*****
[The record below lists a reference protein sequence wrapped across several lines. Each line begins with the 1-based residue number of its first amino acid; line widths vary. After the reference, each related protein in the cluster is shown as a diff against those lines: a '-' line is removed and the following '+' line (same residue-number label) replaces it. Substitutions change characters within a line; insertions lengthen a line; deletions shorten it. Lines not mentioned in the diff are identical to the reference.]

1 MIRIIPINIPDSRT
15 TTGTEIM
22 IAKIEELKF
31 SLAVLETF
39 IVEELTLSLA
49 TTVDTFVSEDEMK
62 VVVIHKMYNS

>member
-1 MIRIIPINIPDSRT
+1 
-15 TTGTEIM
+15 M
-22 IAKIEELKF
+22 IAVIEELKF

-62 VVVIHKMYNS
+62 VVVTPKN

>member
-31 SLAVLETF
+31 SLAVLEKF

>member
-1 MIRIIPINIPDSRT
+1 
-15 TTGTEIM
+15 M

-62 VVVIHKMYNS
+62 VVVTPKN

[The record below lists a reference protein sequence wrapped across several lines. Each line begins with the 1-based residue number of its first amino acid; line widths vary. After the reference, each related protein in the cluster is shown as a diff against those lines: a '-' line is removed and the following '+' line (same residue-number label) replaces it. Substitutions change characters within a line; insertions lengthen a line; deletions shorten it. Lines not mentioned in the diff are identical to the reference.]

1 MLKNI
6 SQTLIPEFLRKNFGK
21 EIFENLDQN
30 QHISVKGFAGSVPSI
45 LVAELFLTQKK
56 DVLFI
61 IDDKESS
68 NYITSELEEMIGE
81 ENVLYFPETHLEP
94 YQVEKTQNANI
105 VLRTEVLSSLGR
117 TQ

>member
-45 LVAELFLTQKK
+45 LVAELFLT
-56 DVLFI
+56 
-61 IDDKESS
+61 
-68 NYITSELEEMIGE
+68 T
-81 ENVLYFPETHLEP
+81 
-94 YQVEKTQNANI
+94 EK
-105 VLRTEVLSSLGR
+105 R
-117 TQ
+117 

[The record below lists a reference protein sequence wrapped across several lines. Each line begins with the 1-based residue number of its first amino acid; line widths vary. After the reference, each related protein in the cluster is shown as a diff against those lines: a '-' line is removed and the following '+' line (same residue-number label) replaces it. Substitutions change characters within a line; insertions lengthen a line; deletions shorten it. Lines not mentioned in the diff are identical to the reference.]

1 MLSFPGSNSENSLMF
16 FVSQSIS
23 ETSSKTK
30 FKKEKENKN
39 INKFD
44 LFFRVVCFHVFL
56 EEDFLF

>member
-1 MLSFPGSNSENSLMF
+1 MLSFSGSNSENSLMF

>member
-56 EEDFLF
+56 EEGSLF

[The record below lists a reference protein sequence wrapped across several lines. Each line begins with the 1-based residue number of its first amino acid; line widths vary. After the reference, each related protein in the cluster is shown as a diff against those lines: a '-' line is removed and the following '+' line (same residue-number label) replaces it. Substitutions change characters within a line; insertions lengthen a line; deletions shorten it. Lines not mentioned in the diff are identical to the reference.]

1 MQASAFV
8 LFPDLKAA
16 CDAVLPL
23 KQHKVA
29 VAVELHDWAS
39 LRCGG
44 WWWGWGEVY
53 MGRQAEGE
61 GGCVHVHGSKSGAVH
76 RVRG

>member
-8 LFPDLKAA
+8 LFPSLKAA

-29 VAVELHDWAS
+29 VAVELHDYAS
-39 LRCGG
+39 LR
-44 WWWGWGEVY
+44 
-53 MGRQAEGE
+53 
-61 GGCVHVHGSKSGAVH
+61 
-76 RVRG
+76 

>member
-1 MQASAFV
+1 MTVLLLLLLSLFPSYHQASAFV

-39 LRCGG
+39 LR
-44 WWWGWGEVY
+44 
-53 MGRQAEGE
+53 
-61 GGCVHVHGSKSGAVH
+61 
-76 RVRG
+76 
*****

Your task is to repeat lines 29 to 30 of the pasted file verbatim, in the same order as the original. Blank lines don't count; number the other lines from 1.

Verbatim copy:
1 MLKNI
6 SQTLIPEFLRKNFGK